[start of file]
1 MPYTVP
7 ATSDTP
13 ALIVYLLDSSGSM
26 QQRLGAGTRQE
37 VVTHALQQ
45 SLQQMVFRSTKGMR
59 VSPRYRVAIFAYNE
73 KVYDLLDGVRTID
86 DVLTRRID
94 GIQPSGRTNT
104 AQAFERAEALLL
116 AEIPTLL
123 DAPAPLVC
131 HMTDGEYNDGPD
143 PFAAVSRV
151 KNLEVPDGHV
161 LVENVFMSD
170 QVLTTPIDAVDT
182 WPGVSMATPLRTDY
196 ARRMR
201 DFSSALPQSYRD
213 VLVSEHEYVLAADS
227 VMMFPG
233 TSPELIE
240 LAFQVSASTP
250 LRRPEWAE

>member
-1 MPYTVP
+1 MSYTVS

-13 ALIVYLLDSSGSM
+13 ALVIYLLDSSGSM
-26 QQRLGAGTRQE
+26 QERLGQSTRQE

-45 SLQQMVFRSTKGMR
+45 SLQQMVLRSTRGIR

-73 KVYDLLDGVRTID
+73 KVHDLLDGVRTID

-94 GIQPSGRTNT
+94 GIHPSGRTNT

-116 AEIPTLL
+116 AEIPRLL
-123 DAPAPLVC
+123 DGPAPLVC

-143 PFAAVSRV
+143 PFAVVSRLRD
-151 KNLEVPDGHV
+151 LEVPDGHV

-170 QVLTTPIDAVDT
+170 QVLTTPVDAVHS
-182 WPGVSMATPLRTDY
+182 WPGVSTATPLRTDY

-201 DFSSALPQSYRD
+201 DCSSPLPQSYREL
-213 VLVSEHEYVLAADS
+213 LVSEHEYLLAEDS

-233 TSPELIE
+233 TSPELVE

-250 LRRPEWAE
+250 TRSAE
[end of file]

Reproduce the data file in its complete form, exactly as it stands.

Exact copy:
1 MPYTVP
7 ATSDTP
13 ALIVYLLDSSGSM
26 QQRLGAGTRQE
37 VVTHALQQ
45 SLQQMVFRSTKGMR
59 VSPRYRVAIFAYNE
73 KVYDLLDGVRTID
86 DVLTRRID
94 GIQPSGRTNT
104 AQAFERAEALLL
116 AEIPTLL
123 DAPAPLVC
131 HMTDGEYNDGPD
143 PFAAVSRV
151 KNLEVPDGHV
161 LVENVFMSD
170 QVLTTPIDAVDT
182 WPGVSMATPLRTDY
196 ARRMR
201 DFSSALPQSYRD
213 VLVSEHEYVLAADS
227 VMMFPG
233 TSPELIE
240 LAFQVSASTP
250 LRRPEWAE

>member
-1 MPYTVP
+1 MSYTVS

-13 ALIVYLLDSSGSM
+13 ALVIYLLDSSGSM
-26 QQRLGAGTRQE
+26 QERLGQSTRQE

-45 SLQQMVFRSTKGMR
+45 SLQQMVLRSTRGIR

-73 KVYDLLDGVRTID
+73 KVHDLLDGVRTID

-94 GIQPSGRTNT
+94 GIHPSGRTNT

-116 AEIPTLL
+116 AEIPRLL
-123 DAPAPLVC
+123 DGPAPLVC

-143 PFAAVSRV
+143 PFAVVSRLRD
-151 KNLEVPDGHV
+151 LEVPDGHV

-170 QVLTTPIDAVDT
+170 QVLTTPVDAVHS
-182 WPGVSMATPLRTDY
+182 WPGVSTATPLRTDY

-201 DFSSALPQSYRD
+201 DCSSPLPQSYREL
-213 VLVSEHEYVLAADS
+213 LVSEHEYLLAEDS

-233 TSPELIE
+233 TSPELVE

-250 LRRPEWAE
+250 TRSAE